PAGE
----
With her mother and father and little sister still near the bottom, Yasmine Diaby, 5, quickly climbs the stairs to the second floor of Mukilteo School Districts new Pathfinder Kindergarten. (Dan Bates / The Herald)

With her mother and father and little sister still near the bottom, Yasmine Diaby, 5, quickly climbs the stairs to the second floor of Mukilteo School Districts new Pathfinder Kindergarten. (Dan Bates / The Herald)

Mukilteo opens first district-wide, all-day kindergarten

EVERETT — Yasmine Diaby hitched up the “Beauty and the Beast” backpack nearly half her height. In her pink sparkly shoes, she marched right up the stairs to a new shiny classroom with her parents and little sister trailing behind.

“I’m excited to play with my friends and do activities,” the 5-year-old said, adding that she was looking forward to “baby playing.”

“And learning,” her mother Nada Semlali reminded her.

Yasmine plopped down at a small table in a brightly lit common area shared by several classrooms on the school’s second floor. The big room was filled with games, easels and even costumes. Students were ushered to pint-sized tables and bins of blocks.

The toys caught Yasmine’s attention as her father, Diaby Aly, snapped a few photographs. There was a round of goodbyes and hugs.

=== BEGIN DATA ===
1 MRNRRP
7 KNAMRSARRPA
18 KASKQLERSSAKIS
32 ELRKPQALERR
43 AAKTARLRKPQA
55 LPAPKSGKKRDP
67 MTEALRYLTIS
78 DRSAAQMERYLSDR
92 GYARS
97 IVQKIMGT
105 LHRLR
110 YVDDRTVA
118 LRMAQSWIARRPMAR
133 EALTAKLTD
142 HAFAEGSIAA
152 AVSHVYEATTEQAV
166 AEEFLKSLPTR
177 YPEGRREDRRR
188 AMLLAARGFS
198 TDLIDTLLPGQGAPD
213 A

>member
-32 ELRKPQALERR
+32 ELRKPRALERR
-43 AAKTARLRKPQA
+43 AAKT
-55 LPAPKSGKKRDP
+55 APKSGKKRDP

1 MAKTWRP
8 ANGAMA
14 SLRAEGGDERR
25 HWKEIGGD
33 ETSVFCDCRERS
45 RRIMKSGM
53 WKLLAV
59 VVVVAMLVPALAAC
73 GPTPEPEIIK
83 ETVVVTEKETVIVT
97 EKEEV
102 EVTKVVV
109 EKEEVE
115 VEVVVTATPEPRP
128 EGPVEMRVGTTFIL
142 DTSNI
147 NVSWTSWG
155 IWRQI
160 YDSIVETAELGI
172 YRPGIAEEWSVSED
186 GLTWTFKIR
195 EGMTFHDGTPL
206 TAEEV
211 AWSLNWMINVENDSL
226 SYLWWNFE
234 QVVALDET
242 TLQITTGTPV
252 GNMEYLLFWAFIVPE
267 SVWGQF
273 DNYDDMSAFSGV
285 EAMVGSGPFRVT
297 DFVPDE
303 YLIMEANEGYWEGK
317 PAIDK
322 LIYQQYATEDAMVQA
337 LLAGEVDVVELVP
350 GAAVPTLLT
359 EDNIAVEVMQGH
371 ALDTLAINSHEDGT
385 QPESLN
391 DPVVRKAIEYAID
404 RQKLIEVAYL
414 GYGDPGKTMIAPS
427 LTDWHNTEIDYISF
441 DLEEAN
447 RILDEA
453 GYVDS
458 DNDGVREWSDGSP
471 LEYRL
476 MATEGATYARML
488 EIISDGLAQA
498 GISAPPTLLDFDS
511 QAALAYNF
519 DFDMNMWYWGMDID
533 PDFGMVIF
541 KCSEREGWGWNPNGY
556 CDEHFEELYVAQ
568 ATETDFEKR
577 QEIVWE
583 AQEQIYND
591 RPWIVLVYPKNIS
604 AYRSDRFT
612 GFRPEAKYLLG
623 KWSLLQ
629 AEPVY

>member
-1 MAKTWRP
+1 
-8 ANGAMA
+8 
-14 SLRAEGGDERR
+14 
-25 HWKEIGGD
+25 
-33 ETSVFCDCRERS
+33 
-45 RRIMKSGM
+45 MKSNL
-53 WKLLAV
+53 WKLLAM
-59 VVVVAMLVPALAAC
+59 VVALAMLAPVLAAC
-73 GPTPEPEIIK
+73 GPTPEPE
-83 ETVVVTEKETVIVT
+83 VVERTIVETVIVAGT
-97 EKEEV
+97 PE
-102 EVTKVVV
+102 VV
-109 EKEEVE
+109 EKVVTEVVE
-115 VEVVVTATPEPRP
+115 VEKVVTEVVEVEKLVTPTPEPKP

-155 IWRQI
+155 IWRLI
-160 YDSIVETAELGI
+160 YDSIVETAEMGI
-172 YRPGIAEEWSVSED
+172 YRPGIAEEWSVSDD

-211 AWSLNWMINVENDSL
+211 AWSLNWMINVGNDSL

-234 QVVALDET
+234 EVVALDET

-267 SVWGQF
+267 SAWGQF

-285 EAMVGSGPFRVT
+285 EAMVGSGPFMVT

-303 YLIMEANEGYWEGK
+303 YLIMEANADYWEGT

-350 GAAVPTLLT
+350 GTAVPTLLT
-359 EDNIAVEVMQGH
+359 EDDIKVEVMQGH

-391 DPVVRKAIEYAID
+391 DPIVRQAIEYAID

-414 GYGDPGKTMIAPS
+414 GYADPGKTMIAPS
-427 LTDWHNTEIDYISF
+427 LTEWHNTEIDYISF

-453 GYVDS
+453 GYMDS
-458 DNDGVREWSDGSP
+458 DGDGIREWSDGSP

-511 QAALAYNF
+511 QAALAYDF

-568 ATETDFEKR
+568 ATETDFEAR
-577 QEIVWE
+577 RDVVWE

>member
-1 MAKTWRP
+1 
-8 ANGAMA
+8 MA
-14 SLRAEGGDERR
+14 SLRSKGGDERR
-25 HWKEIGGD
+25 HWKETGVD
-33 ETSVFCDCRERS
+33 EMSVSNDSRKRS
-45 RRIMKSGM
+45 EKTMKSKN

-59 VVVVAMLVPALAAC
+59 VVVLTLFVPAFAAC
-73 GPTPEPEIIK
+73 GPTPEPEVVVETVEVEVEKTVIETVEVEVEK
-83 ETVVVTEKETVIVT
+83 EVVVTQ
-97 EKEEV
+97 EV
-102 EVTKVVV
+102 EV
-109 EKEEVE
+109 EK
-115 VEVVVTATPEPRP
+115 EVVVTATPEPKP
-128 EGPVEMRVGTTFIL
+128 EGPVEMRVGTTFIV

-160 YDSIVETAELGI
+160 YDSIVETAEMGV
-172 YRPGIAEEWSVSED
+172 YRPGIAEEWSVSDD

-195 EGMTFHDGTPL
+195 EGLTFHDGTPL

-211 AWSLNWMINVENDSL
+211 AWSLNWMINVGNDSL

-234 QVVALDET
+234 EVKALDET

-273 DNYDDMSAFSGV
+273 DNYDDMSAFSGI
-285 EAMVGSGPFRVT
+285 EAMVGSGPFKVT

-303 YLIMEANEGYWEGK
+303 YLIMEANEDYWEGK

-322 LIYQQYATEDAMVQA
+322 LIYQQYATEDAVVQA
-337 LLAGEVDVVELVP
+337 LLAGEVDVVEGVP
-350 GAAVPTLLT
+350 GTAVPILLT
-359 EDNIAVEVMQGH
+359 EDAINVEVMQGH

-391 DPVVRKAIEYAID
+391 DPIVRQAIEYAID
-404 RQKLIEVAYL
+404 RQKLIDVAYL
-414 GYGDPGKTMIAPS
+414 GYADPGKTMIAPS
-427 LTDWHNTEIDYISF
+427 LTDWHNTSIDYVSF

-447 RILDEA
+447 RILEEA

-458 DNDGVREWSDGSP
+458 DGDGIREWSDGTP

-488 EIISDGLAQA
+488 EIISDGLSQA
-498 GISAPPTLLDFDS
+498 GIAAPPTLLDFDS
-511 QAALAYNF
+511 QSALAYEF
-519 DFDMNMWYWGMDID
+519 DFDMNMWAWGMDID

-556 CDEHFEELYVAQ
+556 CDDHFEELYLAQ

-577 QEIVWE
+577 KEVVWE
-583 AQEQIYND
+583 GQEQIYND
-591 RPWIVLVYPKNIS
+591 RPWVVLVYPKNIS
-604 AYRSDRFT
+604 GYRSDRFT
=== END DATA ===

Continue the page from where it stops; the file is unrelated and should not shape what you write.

The girl’s parents lingered, not quite ready to let go. They took a few more pictures and encouraged their daughter to introduce herself to the other children.

Yasmine snapped more blocks together. She wasn’t inclined to mingle, for now.

There was another round of hugs, goodbyes and reassuring words before her parents walked down the stairs.

“My heart is beating, beating, beating,” her mom said.

Soon another girl sat down across from Yasmine, taking some blocks out of the bin. The girls compared structures and chatted away like best buddies.

“How old are you?” Yasmine asked.

On Monday, Yasmine was one of about 500 kindergartners who started their first day at the new Pathfinder Kindergarten Center on Beverly Park Road in the Mukilteo School District.

It is the first year that Mukilteo is offering all-day kindergarten district-wide.